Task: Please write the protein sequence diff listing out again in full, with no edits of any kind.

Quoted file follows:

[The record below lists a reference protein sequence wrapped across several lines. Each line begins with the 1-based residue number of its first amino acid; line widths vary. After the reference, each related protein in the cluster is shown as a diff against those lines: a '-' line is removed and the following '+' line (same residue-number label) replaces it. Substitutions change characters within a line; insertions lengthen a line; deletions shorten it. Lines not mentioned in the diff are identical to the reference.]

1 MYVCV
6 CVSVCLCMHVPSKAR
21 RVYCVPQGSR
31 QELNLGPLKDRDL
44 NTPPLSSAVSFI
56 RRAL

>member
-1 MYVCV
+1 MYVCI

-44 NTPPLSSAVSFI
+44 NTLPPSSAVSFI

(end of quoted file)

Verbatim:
[The record below lists a reference protein sequence wrapped across several lines. Each line begins with the 1-based residue number of its first amino acid; line widths vary. After the reference, each related protein in the cluster is shown as a diff against those lines: a '-' line is removed and the following '+' line (same residue-number label) replaces it. Substitutions change characters within a line; insertions lengthen a line; deletions shorten it. Lines not mentioned in the diff are identical to the reference.]

1 MYVCV
6 CVSVCLCMHVPSKAR
21 RVYCVPQGSR
31 QELNLGPLKDRDL
44 NTPPLSSAVSFI
56 RRAL

>member
-1 MYVCV
+1 MYVCI

-44 NTPPLSSAVSFI
+44 NTLPPSSAVSFI